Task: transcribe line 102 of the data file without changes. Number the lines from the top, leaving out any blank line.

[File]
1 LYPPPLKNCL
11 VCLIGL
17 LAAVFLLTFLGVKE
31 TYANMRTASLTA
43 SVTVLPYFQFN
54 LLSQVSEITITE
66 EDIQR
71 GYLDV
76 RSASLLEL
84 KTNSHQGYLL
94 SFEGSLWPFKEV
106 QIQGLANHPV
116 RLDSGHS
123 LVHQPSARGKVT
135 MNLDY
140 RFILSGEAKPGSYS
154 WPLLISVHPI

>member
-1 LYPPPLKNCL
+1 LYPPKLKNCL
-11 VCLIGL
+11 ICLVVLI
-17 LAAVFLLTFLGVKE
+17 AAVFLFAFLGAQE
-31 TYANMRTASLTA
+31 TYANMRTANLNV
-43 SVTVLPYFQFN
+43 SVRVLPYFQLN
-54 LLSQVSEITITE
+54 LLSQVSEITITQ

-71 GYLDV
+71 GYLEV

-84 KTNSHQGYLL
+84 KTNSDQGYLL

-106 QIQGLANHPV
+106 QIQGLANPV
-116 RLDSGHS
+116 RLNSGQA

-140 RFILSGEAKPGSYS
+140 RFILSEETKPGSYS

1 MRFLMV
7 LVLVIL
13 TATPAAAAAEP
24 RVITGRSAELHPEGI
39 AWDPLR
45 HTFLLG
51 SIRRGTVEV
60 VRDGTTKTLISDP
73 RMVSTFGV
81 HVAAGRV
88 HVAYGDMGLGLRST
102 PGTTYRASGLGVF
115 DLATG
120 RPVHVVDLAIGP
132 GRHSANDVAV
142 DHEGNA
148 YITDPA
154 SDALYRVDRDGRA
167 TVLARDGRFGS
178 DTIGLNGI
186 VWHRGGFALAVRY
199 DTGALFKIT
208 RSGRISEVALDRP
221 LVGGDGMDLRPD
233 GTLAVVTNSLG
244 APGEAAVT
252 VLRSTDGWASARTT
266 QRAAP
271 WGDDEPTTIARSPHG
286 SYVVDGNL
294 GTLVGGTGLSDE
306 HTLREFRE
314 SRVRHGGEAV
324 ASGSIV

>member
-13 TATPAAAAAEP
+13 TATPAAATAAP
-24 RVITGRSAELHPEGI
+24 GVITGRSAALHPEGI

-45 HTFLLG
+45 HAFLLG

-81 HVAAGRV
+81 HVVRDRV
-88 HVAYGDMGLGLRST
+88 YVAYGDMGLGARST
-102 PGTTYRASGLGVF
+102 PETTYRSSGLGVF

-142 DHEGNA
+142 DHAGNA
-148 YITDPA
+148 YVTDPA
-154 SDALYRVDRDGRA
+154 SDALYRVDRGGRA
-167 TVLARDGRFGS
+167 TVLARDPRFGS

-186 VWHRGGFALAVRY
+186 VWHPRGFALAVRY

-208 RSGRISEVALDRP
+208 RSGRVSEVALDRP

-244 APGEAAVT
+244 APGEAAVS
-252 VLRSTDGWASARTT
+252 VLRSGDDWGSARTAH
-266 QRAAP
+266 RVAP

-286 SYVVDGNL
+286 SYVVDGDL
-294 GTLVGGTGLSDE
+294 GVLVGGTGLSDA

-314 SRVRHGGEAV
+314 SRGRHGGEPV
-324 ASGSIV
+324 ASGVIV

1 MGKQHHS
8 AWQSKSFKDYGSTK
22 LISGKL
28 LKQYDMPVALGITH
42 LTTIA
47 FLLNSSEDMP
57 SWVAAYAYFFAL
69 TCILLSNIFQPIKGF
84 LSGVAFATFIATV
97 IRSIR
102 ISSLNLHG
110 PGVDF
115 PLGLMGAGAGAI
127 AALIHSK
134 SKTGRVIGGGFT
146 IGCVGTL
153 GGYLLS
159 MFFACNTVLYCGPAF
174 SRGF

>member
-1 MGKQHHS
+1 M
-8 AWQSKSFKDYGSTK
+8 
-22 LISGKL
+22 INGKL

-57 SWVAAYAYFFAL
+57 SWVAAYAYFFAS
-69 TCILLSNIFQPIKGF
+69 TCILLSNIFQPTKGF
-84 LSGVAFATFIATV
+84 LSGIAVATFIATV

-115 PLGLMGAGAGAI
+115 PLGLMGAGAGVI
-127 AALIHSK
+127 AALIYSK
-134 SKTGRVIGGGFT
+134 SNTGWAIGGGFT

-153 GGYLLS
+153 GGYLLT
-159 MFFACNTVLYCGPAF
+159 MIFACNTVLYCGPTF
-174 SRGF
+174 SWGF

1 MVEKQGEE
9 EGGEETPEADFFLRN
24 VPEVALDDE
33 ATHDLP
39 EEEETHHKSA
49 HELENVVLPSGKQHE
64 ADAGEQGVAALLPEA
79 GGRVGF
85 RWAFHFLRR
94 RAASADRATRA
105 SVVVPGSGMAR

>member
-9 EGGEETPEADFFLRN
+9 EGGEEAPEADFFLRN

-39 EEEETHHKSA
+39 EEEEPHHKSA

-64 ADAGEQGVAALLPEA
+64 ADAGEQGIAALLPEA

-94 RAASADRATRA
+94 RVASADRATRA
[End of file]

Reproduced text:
-252 VLRSTDGWASARTT